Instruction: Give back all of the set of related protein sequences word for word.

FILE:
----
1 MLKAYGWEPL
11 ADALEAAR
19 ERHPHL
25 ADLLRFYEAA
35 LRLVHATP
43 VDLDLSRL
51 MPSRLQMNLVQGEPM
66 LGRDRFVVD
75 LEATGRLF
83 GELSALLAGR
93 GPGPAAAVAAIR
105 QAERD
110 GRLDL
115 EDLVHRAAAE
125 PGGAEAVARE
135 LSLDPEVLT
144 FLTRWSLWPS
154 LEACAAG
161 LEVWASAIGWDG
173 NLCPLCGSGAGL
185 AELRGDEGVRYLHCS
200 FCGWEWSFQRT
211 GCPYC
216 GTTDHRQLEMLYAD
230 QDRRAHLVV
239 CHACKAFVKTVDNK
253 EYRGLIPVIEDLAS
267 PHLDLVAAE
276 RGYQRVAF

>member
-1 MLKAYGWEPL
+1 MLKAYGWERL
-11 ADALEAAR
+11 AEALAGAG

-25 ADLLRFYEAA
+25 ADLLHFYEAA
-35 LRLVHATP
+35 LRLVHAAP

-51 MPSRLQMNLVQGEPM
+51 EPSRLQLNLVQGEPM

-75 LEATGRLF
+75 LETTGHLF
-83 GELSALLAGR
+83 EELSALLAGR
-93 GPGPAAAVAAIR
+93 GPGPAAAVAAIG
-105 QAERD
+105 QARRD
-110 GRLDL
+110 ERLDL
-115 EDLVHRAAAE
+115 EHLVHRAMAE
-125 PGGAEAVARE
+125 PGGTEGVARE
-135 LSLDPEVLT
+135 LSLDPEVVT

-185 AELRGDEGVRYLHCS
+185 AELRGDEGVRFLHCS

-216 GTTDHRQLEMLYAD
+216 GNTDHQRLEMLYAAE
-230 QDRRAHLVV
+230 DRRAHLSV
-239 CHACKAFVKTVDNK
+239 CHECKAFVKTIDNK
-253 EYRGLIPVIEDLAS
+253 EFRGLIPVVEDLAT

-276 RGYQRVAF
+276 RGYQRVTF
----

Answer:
1 MLKAYGWEPL
11 ADALEAAR
19 ERHPHL
25 ADLLRFYEAA
35 LRLVHATP
43 VDLDLSRL
51 MPSRLQMNLVQGEPM
66 LGRDRFVVD
75 LEATGRLF
83 GELSALLAGR
93 GPGPAAAVAAIR
105 QAERD
110 GRLDL
115 EDLVHRAAAE
125 PGGAEAVARE
135 LSLDPEVLT
144 FLTRWSLWPS
154 LEACAAG
161 LEVWASAIGWDG
173 NLCPLCGSGAGL
185 AELRGDEGVRYLHCS
200 FCGWEWSFQRT
211 GCPYC
216 GTTDHRQLEMLYAD
230 QDRRAHLVV
239 CHACKAFVKTVDNK
253 EYRGLIPVIEDLAS
267 PHLDLVAAE
276 RGYQRVAF

>member
-1 MLKAYGWEPL
+1 MLKAYGWERL
-11 ADALEAAR
+11 AEALAGAG

-25 ADLLRFYEAA
+25 ADLLHFYEAA
-35 LRLVHATP
+35 LRLVHAAP

-51 MPSRLQMNLVQGEPM
+51 EPSRLQLNLVQGEPM

-75 LEATGRLF
+75 LETTGHLF
-83 GELSALLAGR
+83 EELSALLAGR
-93 GPGPAAAVAAIR
+93 GPGPAAAVAAIG
-105 QAERD
+105 QARRD
-110 GRLDL
+110 ERLDL
-115 EDLVHRAAAE
+115 EHLVHRAMAE
-125 PGGAEAVARE
+125 PGGTEGVARE
-135 LSLDPEVLT
+135 LSLDPEVVT

-185 AELRGDEGVRYLHCS
+185 AELRGDEGVRFLHCS

-216 GTTDHRQLEMLYAD
+216 GNTDHQRLEMLYAAE
-230 QDRRAHLVV
+230 DRRAHLSV
-239 CHACKAFVKTVDNK
+239 CHECKAFVKTIDNK
-253 EYRGLIPVIEDLAS
+253 EFRGLIPVVEDLAT

-276 RGYQRVAF
+276 RGYQRVTF